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|Number of Categories: 7|
|Publications||Subcategories: 11||Files: 204|
|The Publications Page contains full-text resources about a range of issues related to HIV/AIDS, STDs, and TB. They are ordered by their origin (within the ARC, national, or international). As this page accumulates resources, publications will be ordered by topic as well as geographic source. If you would like to suggest a publication for inclusion on this page, please use our Feedback Form.|
|ART Resources||Subcategories: 5||Files: 64|
|MARCH Resources||Subcategories: 3||Files: 87|
The MARCH model is a behavioral change communication approach that promotes behavioral change in support of HIV prevention, treatment and positive living. This theoretical approach is built around two components to achieve behavioral change: Modeling and Reinforcement component.
The modeling component encourages behavior change by providing credible characters with whom the audience can relate to. The characters are shown adopting new positive behaviors over time using Print Serial Dramas (PSD) in the form of Cartoon and Photo Comic Books.. This approach as well encourages behavior change in the form of increased use of counseling and testing, prevention of mother-to-child transmission, antiretroviral treatment and other services.
The reinforcement component enhances the effectiveness of the entertainment-education comic book through reflection, discussion, and other community level activities.
The MARCH Project is an innovative way of conveying the ABC (abstinence, be faithful, use condoms) HIV preventive messages through entertainment education and peer-to-peer learning to bring about behavior change among the police force and their families. MARCH promotes behaviors that reduce the risk of HIV infection, such as faithfulness, condom use and early detection and treatment of sexually transmitted infections (STIs) to name a few, by using role models to demonstrate positive behavior change and reinforcement of the behaviors through activities such as peer discussion.
The MARCH project has three implementing partners, the National Defense Forces of Ethiopia (NDFE), the Federal Police Commission and the Addis Ababa University (AAU).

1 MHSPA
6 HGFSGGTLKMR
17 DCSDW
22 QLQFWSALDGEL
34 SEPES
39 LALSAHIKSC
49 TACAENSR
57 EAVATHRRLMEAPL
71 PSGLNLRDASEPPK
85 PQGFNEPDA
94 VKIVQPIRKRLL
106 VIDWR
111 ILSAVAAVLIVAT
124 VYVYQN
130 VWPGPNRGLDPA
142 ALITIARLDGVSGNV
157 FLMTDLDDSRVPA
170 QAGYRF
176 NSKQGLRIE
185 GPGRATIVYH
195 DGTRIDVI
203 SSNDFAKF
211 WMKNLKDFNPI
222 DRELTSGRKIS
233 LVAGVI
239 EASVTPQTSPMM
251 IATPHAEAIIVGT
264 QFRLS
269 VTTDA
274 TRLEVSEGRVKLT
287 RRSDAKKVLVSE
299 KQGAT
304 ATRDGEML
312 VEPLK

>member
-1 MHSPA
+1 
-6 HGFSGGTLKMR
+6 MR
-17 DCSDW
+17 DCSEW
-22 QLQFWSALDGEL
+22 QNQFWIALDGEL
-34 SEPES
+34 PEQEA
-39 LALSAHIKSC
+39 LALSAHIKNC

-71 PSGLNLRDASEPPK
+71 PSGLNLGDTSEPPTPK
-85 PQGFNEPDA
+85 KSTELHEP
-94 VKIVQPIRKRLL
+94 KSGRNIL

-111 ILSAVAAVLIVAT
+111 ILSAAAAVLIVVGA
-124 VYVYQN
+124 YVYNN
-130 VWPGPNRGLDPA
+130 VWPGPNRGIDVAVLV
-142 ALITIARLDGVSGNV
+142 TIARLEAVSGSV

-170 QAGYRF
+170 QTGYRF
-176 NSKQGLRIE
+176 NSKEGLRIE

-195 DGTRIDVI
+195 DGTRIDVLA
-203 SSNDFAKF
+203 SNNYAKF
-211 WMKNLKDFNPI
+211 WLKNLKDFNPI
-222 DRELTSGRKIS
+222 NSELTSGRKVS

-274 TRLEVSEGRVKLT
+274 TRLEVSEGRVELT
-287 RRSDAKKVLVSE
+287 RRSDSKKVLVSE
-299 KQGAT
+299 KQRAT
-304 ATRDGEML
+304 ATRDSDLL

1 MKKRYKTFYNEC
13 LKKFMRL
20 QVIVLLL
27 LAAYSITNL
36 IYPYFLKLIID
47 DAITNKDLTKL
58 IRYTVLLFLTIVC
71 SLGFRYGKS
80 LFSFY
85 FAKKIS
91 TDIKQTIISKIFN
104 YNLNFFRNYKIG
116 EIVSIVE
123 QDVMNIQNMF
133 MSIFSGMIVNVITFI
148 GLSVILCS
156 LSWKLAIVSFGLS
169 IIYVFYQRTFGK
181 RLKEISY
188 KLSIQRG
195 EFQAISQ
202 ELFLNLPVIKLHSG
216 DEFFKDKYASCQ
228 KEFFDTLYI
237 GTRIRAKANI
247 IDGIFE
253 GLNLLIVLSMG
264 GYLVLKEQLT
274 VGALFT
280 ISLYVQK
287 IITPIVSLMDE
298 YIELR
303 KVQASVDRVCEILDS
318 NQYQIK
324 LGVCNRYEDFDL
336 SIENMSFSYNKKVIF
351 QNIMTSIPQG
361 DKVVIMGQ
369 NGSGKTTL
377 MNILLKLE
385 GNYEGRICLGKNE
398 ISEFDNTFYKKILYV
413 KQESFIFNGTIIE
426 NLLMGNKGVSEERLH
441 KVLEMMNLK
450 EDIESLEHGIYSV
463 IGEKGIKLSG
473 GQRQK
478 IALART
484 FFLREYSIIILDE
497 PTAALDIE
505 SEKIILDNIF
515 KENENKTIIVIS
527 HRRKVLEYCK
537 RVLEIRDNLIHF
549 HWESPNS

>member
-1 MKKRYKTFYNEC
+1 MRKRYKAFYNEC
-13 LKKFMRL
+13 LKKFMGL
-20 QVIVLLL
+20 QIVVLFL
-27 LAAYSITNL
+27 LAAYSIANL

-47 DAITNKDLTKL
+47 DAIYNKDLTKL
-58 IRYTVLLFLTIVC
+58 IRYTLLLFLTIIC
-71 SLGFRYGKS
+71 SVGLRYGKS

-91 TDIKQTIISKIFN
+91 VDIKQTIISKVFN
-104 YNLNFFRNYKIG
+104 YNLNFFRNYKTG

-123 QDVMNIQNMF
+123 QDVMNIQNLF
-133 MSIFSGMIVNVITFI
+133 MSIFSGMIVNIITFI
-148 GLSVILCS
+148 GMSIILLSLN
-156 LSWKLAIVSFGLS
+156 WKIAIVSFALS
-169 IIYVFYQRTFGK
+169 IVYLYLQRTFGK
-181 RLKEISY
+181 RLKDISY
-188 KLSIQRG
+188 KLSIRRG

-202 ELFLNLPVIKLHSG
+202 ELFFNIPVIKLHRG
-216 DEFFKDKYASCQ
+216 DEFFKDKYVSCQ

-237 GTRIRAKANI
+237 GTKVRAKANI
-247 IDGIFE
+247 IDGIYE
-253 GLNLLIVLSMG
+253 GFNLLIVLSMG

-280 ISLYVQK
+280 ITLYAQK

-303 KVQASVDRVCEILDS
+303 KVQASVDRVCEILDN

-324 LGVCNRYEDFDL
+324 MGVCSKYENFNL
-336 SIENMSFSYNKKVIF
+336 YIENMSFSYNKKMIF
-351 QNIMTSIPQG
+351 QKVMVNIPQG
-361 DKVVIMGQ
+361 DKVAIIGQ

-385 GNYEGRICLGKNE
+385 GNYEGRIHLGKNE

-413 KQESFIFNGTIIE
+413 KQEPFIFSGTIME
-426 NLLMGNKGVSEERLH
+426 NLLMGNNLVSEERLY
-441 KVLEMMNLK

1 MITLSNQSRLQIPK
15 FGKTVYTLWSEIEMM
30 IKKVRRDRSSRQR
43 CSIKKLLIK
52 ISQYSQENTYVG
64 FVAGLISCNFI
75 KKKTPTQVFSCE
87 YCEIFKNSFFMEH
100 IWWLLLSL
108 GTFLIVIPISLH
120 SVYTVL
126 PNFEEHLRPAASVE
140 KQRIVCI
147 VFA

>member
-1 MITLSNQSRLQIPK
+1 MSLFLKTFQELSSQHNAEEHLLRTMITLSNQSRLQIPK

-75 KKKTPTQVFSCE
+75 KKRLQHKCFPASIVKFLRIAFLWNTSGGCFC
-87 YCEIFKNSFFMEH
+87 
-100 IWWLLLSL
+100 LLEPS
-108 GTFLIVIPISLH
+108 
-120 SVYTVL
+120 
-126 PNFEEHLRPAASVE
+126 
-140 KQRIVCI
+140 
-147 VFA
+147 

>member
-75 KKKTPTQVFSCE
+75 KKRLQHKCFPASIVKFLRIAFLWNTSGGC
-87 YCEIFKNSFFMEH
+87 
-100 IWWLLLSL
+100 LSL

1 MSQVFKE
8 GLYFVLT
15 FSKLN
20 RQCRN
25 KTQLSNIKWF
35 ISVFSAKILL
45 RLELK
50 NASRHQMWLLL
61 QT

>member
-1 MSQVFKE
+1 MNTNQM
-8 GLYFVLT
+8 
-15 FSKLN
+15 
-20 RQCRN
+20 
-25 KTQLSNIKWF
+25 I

|PMTCT Resources||Subcategories: 8||Files: 18|
Of the 40 million people living with HIV/AIDS worldwide at the end of 2003, 2.5 million were children under 15 years old. Most of these infections (90%) occurred in sub-Saharan Africa. The most significant source of HIV infection in children and infants is transmission of HIV from mother-to-child during pregnancy, labour and delivery, or breastfeeding. According to UNICEF, in the absence of preventive measures, the risk of a baby acquiring the virus from an infected mother ranges from 15-25 per cent in industrialised countries and 25-35 per cent or higher in developing countries. Infants in Eastern and Southern Africa are particularly at risk as a consequence of high fertility rates and high infection rates among women of childbearing age. Some five per cent of HIV-exposed children are infected during pregnancy; about 15 per cent are infected at delivery; and approximately 10 per cent are infected through breastfeeding.
The sources of infection include maternal blood, placenta, amniotic fluid, cervicovaginal secretions, and breast-milk. The routes of entry vary from umbilical circulation, skin, and mucous membranes including gastrointestinal tract and respiratory tract, transplacental infection, microtransfusion, ascending infection through the vagina, or direct contact by the infant.
If your organization has produced materials for PMTCT purposes, we are happy to include them in digitized form on our website. Please let us know if you have anything to contribute.
Materials are organized by their purpose.
|Media||Subcategories: 6||Files: 75|
|HCT Resources||Subcategories: 9||Files: 41|
|This report assesses the progress made towards the 2015 MDG targets and puts forth the top priority actions needed to achieve and/or move beyond the targets, nearly 20 years after the WHO declared TB a global public health emergency.|
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